The only certainty I have, is that anyone that is completely sure and too affirmative is, or a liar (most often for the needs of public or political argumentation), or hasn’t thought about it seriously. No one can be affirmative if it is at the same time a question of principle and a pragmatic question. A question of principle because, in the last analysis we decide ourselves according to our beliefs, our feelings that we formalises and rationalise as political and moral principles (see for a telling example Lorenzo’s justification of his preference for what he calls the UK-liberal model). A pragmatic question because we apply those principles to conjectures we make about what this constitution’s effects will be. I can see how some people can have certainties about the rightness of their principles but it would be simply foolish to pretend to know what will happen in the future. Of course it’s not a good enough reason not to take a position but the position we take should remain aware of this.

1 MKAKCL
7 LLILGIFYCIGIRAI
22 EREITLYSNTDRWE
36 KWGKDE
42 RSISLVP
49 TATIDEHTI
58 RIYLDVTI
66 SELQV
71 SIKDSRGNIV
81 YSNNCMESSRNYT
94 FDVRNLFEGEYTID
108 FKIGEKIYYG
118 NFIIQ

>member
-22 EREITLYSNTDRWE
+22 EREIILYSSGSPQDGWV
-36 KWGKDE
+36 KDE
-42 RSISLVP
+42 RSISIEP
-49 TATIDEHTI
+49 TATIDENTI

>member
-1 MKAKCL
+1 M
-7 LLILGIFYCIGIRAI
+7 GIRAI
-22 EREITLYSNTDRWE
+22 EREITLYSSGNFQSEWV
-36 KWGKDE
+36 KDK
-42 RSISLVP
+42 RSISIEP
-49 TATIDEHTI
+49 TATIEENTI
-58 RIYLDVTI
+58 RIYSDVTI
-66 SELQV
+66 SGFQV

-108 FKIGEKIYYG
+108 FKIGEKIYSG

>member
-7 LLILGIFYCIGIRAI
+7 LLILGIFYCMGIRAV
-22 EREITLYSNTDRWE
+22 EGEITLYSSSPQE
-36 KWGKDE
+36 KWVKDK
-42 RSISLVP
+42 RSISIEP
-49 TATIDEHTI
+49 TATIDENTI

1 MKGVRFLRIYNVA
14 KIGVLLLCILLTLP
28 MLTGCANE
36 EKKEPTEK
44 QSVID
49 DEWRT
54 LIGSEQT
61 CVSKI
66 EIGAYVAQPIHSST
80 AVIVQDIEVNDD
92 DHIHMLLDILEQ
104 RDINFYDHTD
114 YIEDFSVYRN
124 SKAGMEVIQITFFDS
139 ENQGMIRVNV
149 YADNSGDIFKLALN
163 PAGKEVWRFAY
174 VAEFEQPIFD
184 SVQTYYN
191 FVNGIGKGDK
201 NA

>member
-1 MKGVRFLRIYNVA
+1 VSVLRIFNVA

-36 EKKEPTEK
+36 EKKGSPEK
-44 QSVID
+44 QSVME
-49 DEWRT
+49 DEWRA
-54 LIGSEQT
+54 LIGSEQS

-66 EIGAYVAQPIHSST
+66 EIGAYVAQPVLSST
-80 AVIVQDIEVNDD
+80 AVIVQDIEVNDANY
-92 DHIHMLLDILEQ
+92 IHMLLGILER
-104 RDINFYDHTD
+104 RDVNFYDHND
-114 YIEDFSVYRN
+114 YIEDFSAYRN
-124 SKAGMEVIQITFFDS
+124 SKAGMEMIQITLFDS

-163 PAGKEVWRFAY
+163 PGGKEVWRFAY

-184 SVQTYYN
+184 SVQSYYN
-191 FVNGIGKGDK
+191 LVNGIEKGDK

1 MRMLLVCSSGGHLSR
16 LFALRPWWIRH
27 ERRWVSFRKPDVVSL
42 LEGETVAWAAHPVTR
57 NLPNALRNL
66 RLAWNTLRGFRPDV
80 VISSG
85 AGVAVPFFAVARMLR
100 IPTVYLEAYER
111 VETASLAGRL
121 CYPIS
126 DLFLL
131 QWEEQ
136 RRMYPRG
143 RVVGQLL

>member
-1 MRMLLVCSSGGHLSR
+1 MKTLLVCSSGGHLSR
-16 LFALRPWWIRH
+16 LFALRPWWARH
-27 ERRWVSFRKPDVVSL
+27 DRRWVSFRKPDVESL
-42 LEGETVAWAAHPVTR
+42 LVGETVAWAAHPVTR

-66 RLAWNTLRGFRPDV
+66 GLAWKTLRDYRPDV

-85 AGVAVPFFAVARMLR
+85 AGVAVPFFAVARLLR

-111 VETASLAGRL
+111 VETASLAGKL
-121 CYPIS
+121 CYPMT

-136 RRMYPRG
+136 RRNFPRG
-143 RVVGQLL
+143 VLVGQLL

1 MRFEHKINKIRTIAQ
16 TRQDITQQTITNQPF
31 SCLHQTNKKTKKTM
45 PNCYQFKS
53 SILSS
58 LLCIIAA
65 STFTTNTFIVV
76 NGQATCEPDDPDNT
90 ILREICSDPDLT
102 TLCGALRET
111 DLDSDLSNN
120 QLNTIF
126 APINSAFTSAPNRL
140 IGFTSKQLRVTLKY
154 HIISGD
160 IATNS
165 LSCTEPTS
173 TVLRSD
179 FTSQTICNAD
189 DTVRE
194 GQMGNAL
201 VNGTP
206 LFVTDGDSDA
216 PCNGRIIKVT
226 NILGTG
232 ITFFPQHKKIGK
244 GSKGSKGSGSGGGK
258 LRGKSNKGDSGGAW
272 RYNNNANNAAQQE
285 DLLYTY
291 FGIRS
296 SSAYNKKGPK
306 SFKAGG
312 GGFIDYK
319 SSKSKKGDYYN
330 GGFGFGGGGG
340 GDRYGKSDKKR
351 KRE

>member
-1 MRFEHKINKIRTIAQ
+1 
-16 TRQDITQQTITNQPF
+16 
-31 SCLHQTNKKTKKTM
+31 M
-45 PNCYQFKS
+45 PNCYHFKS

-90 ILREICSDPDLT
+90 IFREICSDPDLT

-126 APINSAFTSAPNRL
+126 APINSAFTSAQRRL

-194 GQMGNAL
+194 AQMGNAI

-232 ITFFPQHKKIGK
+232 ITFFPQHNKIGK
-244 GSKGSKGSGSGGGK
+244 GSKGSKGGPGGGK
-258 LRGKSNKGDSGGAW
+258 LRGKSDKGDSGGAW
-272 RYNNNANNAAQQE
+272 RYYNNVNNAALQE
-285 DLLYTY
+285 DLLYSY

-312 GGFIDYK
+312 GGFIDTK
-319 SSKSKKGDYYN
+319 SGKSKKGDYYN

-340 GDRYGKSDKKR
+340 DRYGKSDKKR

1 comment:

Lorenzo Zucca said...

Raphael's post is once again challenging. A proper reply will come later. Yet, I am wondering about the substance of the radical leftist project. For, it is not enough to bash the European Union altogether, without offering an alternative model. What is it that you want instead?

I think that Europe did really well in certain domains and for certain countries. Think about Ireland and Spain. I hope it will do the same for Poland, and the remaining central and easter European countries.

Here I come back to a point raised before by Gwydion: "Your anti-EU Constitution argument rests upon the unwarranted assumption that a more integrated European market is at odds with “social justice” (or some other set of left-wing values)." Redistribution, even the fairest one, is not enough to establish the well-being of those countries. They need economic growth too!

You still haven't addressed Gwyion's argument, which I entirely subscribe!